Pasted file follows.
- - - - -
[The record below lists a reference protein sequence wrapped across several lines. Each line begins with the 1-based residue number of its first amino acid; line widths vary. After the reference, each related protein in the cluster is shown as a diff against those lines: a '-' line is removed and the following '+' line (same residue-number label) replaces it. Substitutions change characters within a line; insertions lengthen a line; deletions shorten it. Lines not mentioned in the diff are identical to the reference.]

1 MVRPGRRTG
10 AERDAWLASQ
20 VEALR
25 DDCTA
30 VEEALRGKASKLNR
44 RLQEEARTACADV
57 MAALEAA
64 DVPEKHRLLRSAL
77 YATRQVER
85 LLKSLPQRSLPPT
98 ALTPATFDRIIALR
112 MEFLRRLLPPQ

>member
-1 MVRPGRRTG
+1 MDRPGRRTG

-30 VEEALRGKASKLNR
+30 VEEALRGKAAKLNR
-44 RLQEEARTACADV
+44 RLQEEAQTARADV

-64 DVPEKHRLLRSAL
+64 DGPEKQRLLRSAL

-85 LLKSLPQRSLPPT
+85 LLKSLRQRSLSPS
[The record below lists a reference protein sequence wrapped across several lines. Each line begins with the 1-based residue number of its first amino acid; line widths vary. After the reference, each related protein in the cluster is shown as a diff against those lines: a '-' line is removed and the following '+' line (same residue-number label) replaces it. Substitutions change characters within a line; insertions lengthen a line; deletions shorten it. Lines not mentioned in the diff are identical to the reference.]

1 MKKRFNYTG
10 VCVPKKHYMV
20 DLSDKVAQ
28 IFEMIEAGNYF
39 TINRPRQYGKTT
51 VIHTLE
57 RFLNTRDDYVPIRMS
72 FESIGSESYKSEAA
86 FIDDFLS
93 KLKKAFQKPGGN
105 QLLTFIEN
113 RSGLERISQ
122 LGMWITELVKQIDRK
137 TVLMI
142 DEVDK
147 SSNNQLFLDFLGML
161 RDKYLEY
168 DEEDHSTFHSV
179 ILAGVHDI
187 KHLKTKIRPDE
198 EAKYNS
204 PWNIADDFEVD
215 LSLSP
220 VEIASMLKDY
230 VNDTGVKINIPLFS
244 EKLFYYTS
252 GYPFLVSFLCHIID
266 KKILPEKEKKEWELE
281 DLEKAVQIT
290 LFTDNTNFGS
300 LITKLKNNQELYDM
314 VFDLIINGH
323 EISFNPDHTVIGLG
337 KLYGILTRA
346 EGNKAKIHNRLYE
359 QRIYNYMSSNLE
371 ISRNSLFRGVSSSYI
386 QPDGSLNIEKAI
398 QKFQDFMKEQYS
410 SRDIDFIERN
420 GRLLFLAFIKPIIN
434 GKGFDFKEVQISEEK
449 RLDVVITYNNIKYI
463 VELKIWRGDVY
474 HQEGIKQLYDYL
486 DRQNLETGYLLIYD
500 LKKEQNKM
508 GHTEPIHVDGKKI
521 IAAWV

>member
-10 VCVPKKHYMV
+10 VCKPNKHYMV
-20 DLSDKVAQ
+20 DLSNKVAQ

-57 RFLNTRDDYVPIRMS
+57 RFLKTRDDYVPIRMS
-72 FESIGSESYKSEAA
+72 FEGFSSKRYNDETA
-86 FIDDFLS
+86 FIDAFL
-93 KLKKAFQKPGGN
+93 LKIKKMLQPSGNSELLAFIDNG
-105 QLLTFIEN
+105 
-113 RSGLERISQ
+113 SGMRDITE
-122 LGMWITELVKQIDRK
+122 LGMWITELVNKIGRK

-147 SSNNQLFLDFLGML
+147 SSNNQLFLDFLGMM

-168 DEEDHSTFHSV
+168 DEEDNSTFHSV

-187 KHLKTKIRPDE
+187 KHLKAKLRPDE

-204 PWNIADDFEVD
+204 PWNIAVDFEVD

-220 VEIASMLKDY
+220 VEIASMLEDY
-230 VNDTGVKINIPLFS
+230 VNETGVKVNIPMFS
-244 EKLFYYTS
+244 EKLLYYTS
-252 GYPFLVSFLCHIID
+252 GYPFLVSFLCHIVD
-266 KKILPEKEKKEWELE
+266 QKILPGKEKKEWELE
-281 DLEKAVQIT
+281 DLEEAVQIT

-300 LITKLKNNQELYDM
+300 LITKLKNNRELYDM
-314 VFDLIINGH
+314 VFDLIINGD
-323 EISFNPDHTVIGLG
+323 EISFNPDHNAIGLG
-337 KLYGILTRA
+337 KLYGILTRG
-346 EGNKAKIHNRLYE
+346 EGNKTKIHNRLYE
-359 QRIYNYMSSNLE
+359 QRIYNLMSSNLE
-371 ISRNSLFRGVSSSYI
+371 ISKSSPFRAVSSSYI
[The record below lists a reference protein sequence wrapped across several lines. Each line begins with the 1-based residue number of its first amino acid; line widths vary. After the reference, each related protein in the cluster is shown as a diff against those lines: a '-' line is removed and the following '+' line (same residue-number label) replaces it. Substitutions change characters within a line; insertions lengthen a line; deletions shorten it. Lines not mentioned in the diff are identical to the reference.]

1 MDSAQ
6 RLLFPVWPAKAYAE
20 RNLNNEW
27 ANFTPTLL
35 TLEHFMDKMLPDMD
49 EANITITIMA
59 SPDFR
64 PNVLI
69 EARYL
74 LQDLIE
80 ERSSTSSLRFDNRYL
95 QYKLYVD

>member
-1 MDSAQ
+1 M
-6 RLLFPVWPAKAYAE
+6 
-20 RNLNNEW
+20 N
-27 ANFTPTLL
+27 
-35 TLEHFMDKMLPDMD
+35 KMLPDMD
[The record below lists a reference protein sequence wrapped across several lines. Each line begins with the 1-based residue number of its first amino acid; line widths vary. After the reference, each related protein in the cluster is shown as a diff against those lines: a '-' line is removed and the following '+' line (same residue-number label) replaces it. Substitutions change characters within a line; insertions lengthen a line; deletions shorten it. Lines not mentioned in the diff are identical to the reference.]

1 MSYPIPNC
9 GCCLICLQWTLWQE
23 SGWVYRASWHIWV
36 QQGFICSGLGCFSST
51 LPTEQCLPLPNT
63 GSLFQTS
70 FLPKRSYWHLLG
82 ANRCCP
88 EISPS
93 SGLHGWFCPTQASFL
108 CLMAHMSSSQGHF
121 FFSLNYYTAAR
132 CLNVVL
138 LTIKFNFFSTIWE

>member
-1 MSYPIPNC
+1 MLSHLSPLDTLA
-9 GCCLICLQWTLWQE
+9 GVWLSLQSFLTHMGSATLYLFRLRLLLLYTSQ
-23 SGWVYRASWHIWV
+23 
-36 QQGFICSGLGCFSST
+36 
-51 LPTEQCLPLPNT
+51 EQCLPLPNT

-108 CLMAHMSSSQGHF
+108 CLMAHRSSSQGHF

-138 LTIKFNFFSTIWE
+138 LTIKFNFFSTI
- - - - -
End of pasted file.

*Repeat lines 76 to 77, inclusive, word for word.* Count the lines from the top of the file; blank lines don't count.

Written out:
-10 VCVPKKHYMV
+10 VCKPNKHYMV